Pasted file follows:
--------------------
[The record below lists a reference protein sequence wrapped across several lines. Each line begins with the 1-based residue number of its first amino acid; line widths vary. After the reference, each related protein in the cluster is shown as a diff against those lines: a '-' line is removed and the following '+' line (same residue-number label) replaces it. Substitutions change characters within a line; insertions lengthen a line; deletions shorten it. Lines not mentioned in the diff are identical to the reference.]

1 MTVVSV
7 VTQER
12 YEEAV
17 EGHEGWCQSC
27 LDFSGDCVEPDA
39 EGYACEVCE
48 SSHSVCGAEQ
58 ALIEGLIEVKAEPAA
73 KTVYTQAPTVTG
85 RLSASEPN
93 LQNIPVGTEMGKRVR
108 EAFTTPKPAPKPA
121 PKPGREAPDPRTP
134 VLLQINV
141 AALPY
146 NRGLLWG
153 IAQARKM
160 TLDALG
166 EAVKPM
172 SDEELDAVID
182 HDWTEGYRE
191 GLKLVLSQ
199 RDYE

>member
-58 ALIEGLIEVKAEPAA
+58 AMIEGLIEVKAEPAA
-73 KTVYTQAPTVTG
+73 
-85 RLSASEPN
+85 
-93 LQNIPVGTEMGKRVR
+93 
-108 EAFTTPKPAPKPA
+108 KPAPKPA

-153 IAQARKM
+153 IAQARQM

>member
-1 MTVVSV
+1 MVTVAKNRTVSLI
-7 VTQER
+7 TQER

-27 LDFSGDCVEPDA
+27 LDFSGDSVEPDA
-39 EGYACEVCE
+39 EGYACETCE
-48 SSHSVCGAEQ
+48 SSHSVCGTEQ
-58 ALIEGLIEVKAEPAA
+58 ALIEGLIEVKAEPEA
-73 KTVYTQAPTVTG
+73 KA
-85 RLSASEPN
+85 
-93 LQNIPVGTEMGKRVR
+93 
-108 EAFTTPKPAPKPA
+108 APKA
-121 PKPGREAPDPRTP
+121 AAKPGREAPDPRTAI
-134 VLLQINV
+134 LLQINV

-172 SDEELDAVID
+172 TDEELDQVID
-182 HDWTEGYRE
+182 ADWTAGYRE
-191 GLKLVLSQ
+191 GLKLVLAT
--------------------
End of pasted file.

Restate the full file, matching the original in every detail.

[The record below lists a reference protein sequence wrapped across several lines. Each line begins with the 1-based residue number of its first amino acid; line widths vary. After the reference, each related protein in the cluster is shown as a diff against those lines: a '-' line is removed and the following '+' line (same residue-number label) replaces it. Substitutions change characters within a line; insertions lengthen a line; deletions shorten it. Lines not mentioned in the diff are identical to the reference.]

1 MTVVSV
7 VTQER
12 YEEAV
17 EGHEGWCQSC
27 LDFSGDCVEPDA
39 EGYACEVCE
48 SSHSVCGAEQ
58 ALIEGLIEVKAEPAA
73 KTVYTQAPTVTG
85 RLSASEPN
93 LQNIPVGTEMGKRVR
108 EAFTTPKPAPKPA
121 PKPGREAPDPRTP
134 VLLQINV
141 AALPY
146 NRGLLWG
153 IAQARKM
160 TLDALG
166 EAVKPM
172 SDEELDAVID
182 HDWTEGYRE
191 GLKLVLSQ
199 RDYE

>member
-58 ALIEGLIEVKAEPAA
+58 AMIEGLIEVKAEPAA
-73 KTVYTQAPTVTG
+73 
-85 RLSASEPN
+85 
-93 LQNIPVGTEMGKRVR
+93 
-108 EAFTTPKPAPKPA
+108 KPAPKPA

-153 IAQARKM
+153 IAQARQM

>member
-1 MTVVSV
+1 MVTVAKNRTVSLI
-7 VTQER
+7 TQER

-27 LDFSGDCVEPDA
+27 LDFSGDSVEPDA
-39 EGYACEVCE
+39 EGYACETCE
-48 SSHSVCGAEQ
+48 SSHSVCGTEQ
-58 ALIEGLIEVKAEPAA
+58 ALIEGLIEVKAEPEA
-73 KTVYTQAPTVTG
+73 KA
-85 RLSASEPN
+85 
-93 LQNIPVGTEMGKRVR
+93 
-108 EAFTTPKPAPKPA
+108 APKA
-121 PKPGREAPDPRTP
+121 AAKPGREAPDPRTAI
-134 VLLQINV
+134 LLQINV

-172 SDEELDAVID
+172 TDEELDQVID
-182 HDWTEGYRE
+182 ADWTAGYRE
-191 GLKLVLSQ
+191 GLKLVLAT